Sunday, April 25, 2010

Got My Library Mojo Working

So this is what happened: A patron came into the Library while I was behind the circ desk. She looked at me, smiled and asked “Where do I find books on gardening?” I returned the simile and said “635 non-fiction.” She looked at me and said, “Wow.” I smiled and shrugged my shoulders.

As a librarian I get asked lots of questions about books and authors. Reader recommendation is one of the areas you study when you go to Library School. Graduate level courses on how to tell someone what they might want to read. A fair number of those questions are about how to find a book on a particular subject or genre. Sometimes this requires that I help find a very specific book. And that means a foray into the stacks. Just about every person I know who works in a library loves to do this. Over time you realize that it’s a good idea to know a couple of things prior to beginning the search. Like where the staging area is for the books before they are shelved. And if there is a spot where the newer books are displayed. And it also helps to know that a biography might have “B” or “921” on the spine and in either case the book is probably shelved with the 921s. So you learn the different places to check. Oh yes, and just because it’s a LP book that doesn’t always mean it will end up in the Large Print collection, but that is the first place I’d look.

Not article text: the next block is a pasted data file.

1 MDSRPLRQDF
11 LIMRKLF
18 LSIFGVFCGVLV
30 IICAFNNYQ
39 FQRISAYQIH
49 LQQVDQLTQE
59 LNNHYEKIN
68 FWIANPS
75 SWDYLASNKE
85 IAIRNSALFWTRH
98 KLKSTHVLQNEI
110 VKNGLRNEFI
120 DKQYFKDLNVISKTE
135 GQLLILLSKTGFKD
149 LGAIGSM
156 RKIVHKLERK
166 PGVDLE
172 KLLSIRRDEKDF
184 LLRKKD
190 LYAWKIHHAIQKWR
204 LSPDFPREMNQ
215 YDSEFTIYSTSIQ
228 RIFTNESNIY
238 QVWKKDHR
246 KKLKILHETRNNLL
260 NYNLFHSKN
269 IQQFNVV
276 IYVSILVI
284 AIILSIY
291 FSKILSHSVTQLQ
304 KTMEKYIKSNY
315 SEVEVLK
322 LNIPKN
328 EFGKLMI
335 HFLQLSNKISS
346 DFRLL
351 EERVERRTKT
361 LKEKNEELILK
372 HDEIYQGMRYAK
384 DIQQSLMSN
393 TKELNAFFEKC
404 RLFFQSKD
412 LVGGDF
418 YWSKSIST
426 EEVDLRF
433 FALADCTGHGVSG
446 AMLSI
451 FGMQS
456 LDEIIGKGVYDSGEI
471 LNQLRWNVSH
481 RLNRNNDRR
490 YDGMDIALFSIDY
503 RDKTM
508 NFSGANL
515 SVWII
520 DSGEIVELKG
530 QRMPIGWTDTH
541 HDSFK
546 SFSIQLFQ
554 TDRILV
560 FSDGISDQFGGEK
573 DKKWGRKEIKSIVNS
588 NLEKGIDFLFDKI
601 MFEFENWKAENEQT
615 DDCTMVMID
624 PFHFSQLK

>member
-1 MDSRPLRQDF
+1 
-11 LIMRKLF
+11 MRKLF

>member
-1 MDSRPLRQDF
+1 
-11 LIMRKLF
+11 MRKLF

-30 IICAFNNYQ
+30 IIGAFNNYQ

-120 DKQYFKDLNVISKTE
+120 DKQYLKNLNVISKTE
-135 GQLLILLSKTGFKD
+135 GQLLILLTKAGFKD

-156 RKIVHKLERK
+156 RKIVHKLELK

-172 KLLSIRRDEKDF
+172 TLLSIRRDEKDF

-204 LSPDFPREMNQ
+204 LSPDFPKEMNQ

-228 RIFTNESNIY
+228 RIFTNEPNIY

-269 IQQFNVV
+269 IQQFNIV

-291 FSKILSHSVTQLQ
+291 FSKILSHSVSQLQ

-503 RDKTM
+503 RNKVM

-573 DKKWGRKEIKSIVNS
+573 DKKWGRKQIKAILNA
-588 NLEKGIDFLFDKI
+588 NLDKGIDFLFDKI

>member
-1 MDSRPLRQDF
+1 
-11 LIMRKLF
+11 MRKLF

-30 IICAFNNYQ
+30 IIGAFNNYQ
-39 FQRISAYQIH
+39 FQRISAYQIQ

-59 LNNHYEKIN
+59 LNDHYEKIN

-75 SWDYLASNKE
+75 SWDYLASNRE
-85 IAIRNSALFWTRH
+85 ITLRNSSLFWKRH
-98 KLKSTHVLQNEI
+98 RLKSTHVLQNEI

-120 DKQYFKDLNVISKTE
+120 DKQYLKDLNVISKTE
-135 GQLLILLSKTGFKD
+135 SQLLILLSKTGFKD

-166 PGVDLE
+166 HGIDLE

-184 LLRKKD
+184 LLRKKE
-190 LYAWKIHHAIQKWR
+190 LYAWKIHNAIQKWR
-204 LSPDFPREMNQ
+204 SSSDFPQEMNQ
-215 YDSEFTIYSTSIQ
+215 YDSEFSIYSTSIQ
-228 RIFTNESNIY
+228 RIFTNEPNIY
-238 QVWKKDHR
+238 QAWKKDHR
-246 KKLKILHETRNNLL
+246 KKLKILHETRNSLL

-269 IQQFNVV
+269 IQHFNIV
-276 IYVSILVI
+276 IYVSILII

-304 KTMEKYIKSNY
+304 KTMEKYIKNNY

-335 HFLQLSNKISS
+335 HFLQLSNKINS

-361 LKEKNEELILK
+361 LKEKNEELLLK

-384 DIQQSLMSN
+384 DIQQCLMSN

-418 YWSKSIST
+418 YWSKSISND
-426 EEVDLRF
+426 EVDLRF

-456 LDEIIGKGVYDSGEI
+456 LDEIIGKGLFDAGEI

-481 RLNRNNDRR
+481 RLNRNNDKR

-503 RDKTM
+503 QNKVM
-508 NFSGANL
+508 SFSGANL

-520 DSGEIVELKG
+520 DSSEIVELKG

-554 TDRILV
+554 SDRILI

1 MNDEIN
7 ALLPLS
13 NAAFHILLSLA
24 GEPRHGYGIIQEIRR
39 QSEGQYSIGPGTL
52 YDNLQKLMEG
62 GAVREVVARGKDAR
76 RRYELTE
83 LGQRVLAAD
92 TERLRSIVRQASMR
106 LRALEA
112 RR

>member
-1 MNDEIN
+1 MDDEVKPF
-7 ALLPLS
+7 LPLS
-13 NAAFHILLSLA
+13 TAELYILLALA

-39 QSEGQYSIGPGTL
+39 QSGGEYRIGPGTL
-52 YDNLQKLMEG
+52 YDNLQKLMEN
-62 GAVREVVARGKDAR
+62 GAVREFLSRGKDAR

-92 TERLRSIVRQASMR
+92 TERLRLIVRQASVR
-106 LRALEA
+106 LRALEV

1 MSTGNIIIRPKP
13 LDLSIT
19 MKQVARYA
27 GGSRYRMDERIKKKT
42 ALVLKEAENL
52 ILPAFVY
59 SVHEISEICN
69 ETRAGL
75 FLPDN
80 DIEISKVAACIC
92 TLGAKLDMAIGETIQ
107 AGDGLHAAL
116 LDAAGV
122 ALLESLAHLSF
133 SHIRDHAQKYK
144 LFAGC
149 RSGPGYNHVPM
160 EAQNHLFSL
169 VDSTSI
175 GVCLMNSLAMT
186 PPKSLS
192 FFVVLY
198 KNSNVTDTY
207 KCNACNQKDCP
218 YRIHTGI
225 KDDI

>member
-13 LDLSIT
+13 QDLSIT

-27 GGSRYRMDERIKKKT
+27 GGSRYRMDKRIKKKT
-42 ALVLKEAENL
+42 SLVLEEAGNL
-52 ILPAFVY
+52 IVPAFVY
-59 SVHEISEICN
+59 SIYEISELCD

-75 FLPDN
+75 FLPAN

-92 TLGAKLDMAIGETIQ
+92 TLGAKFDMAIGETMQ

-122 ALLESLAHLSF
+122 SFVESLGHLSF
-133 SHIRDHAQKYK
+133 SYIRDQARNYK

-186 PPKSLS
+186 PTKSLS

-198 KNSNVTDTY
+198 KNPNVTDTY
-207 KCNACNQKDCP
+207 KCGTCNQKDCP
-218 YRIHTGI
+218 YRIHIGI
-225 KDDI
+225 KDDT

So how was I able to help the patron with her question about the location of gardening books so quickly?

I like every other librarian I know doesn’t spend their spare time memorizing Dewey Decimal Numbers. Although on the first day of Library School orientation the Dean of the Department did ask my cohort collectively what our favorite Dewey Decimal Number was individually. At the time I didn’t have one. In fact, at the time I couldn’t think of a single Dewey Decimal Number at all. So, I did what any student does: I sunk back into my chair, avoided eye-contact and didn’t raise my hand. I’m sure Dr. Aversa looked directly at me, but mercifully she didn’t ask me to speak. But it’s all good now. Now, I do have a favorite number. In fact, I have two: 641 & 921.

So, how did I know the number for gardening so quickly that morning? Did I have my librarian mojo working overtime that day? Was I in a library groove and knew I could do no wrong? No, it wasn’t either of those things. What happened was that just the day before I had been looking for books on gardening for myself. And I had been glancing through the books while eating breakfast that morning. And I tend to leave my truck keys on the table right next to the library books I check out. So when I grabbed my keys that morning the spine of the gardening books with the 635 had been one of the last things I had seen prior to going to work. The library gods are fickle. Sometimes they smile on you and you’re just happy to be that lucky. Maybe I’ll go buy a lottery ticket.

See you at the Library,


  1. I learned where all the books were and their numbers by shelving. Yes, Joyce Meagher made sure all of us did that job. I too loved to help people find books. Glad you enjoy your job!

  2. My mother earned her MLS degree while I was in middle school. I don't remember much about her being in graduate school except for the fact that she made flash cards to memorize the Dewey Decimal System. And I agree w/you Marilyn, shelving is the best way to learn what is in all the collections.